The NTA Convention is a priceless resource for trappers
We’re in the dog days, and although trapping season isn’t as far away as it was, it’s still way off out there in the mists of the future. Too far off, certainly, to get excited about just yet.
But there are things going on that help us stay sane through the hot months. One of those things, of course, is the more or less unbroken string of regional, state and national conventions, rendezvous gatherings and trapper appreciation days that begins in May and continues into the cool weather of early fall.
The biggest of these trapper get-togethers is the annual convention of the National Trappers Association, and it’s happening right about the time you’re reading this — Aug. 1 to 4, at the Steele County Fairgrounds in Owatonna, Minn. If you haven’t been to a national convention before, you need to bite the bullet, scrape together the money and go. Even in this tough economy, it will be money well spent.
There are numerous advantages and reasons to be there. For one obvious thing, it’s the best place to stock up on the things you need for the coming season. There will be literally hundreds of vendors, most of them selling lures, baits, traps and other trapping supplies. Many of these dealers and manufacturers offer special convention pricing that’s cheaper than at any other place or time. It’s an excellent opportunity to compare prices between various dealers and find the best deals, and of course, you won’t have to pay any shipping charges, either.
In addition to the trapping supply folks, there’s always a liberal sprinkling of booths featuring tanned fur, wildlife art, animal calls, candy, other foodstuffs, handmade jewelry, clothing, decals, bumper stickers and the like. Name it, and you just might find it here.
Then there are the trapping demonstrations — 31 of them in all scheduled for this convention. These demos alone are worth the cost of coming to the convention since you get to listen to the tried-and-true techniques and secrets of a host of accomplished trappers from all over the country. Guys with names like Hess, Pedersen, Lariviere, Noonan, Jepsen, Hauser, Sullivan and Graham, plus a bunch of less-well-known (but just as deadly) local trappers.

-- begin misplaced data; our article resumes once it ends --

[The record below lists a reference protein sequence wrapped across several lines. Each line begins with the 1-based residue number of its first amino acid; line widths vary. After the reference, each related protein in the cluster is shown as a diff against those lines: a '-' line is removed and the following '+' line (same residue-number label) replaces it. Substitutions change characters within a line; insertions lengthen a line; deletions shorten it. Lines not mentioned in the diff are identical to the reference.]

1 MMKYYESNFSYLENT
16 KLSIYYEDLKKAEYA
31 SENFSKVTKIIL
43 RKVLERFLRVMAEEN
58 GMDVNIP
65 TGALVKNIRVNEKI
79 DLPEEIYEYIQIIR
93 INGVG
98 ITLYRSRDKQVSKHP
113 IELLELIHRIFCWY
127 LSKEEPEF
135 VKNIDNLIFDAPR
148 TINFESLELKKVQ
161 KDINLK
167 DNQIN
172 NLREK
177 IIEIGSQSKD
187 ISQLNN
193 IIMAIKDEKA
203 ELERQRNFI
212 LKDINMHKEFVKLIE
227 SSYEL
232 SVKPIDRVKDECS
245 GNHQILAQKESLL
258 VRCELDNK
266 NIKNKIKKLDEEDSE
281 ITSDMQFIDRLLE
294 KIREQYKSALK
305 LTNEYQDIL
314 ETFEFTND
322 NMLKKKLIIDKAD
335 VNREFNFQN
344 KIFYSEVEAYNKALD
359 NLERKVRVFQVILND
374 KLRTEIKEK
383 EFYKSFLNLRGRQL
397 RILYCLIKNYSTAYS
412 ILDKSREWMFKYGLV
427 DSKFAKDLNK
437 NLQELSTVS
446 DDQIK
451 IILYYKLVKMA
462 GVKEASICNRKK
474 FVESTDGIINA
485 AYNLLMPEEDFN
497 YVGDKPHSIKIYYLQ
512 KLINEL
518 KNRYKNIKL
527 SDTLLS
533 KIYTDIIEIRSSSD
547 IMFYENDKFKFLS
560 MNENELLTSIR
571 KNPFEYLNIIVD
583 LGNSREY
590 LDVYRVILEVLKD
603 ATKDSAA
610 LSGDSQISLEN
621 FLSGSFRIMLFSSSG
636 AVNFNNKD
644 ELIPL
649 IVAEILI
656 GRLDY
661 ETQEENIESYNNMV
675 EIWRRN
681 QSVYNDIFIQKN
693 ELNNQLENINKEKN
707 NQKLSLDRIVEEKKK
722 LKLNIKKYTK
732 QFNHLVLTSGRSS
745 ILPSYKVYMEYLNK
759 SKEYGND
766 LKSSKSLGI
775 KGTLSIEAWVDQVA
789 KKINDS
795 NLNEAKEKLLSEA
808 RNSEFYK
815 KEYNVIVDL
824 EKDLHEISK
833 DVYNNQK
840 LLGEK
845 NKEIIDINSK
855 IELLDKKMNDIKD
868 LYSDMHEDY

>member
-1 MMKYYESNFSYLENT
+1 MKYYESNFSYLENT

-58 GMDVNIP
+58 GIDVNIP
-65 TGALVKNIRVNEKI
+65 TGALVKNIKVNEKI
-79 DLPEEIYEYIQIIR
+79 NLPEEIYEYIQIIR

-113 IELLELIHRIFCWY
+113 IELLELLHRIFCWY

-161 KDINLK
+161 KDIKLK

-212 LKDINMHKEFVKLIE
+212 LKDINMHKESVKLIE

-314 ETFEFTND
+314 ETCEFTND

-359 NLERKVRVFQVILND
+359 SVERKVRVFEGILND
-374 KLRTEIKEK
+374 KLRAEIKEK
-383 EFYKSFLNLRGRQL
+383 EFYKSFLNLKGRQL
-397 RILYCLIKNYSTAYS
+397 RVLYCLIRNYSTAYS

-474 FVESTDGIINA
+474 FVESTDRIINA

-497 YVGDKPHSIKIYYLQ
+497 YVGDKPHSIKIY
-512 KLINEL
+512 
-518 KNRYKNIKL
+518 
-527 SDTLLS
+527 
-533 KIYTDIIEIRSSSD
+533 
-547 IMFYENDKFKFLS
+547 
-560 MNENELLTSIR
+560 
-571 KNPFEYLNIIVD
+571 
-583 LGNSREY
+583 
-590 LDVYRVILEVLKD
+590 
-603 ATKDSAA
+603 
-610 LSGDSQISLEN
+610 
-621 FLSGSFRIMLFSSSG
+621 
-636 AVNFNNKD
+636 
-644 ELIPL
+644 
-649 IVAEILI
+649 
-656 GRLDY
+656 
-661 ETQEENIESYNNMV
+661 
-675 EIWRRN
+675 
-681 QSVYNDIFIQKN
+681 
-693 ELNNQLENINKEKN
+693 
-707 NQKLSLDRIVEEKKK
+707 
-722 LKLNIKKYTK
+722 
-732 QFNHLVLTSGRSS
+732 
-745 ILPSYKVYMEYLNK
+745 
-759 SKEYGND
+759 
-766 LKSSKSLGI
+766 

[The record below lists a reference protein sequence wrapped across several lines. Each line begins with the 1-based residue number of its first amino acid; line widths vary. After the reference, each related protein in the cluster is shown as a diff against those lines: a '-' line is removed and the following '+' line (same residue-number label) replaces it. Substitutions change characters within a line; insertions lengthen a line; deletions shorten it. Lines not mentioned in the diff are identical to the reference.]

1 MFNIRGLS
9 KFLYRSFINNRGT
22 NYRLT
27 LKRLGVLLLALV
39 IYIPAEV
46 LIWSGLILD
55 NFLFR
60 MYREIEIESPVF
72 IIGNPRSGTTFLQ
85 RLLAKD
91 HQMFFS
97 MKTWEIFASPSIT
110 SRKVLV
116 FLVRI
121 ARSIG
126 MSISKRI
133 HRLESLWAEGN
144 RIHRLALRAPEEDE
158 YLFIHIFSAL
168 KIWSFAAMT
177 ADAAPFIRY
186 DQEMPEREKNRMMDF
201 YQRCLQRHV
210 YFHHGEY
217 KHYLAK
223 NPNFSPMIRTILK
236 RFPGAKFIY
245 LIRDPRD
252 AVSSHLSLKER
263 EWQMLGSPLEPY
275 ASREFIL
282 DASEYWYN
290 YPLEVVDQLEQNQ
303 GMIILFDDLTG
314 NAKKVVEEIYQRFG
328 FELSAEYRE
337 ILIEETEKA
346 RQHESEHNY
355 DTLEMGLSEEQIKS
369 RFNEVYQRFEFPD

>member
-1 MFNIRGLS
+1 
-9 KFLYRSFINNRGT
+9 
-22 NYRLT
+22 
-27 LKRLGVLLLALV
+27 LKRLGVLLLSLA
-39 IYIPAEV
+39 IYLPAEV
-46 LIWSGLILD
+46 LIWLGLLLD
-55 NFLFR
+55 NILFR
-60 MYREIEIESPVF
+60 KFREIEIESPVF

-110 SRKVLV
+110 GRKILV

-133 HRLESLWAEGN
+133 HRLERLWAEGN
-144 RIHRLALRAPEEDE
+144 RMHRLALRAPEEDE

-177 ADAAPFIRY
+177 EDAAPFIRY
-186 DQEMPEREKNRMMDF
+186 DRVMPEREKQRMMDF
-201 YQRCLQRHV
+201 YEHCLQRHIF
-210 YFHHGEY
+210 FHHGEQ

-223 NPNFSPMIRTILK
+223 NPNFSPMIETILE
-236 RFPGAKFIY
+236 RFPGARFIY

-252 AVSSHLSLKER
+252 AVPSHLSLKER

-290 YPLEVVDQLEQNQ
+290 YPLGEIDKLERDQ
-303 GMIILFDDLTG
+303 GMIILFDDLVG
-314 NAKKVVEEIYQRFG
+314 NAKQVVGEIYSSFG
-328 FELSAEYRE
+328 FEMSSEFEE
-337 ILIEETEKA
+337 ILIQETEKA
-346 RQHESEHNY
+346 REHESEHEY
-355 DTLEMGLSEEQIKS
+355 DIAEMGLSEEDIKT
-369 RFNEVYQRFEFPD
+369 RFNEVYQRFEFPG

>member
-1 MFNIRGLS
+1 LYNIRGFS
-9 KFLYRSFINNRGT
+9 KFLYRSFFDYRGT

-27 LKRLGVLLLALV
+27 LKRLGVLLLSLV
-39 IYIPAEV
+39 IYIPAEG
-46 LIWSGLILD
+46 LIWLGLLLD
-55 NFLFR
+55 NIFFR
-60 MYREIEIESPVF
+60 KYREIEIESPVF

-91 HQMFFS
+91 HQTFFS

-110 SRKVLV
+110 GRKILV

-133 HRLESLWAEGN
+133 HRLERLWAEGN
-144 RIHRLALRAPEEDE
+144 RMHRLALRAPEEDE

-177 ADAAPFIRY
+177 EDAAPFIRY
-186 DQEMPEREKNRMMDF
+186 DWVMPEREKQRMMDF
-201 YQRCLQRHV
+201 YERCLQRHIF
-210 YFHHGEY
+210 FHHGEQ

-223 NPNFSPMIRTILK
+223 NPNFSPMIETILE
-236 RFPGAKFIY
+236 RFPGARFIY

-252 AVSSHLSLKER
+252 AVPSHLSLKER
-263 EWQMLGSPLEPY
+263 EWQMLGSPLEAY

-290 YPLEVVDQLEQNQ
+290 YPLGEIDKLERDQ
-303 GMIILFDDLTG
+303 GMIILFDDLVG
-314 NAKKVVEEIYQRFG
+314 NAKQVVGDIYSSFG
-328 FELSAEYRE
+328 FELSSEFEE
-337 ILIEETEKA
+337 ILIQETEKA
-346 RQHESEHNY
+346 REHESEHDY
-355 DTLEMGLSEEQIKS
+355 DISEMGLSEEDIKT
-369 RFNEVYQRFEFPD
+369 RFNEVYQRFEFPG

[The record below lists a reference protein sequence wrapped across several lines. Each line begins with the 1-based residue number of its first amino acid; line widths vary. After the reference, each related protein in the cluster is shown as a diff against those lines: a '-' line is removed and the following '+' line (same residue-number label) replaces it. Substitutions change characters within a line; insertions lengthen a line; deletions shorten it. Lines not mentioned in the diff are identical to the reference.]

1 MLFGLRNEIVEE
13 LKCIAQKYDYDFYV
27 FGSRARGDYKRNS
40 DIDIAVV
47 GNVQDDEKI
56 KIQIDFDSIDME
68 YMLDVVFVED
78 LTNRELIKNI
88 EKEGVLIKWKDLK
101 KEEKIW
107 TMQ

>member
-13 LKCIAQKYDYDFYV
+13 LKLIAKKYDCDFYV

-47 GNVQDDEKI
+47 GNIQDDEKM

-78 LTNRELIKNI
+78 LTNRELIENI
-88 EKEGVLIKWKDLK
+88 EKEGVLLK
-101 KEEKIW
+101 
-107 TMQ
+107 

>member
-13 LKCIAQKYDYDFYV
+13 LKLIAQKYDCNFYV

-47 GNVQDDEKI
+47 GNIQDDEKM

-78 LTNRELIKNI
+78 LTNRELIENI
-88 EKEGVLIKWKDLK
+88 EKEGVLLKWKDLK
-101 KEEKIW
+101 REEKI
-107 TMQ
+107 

In addition, both North American Fur Auctions and Fur Harvesters Auction have booths where they host free fur-handling demos throughout the convention. These demos show you how to do a better job of skinning and/or putting up fur. Sitting in on a few of these sessions will show you how to handle fur easier, shorten the time you spend in the fur shed and put more money in your pocket when you sell.
But as informational and valuable as the demos are, they don’t hold a candle to the knowledge to be gained from talking to the hundreds of other trappers you’ll encounter as you prowl the vendor buildings and tailgater streets. I’ve picked up more good stuff sitting around campfires and under shade trees at NTA conventions than I’ve learned from any other source. No matter what level of experience a trapper has, he can learn something at a convention and help another trapper or two learn something as well. None of us is as smart as all of us.
So what are you waiting for? Go. There’s still enough time between when this magazine arrives in your mailbox and the start of the convention for you to get packed and get to Owatonna.
See you there.
Jim Spencer, of Calico Rock, Ark., is executive editor of T&PC. To contact Jim, send e-mails to firstname.lastname@example.org. Visit his website at www.treblehookunlimited.com.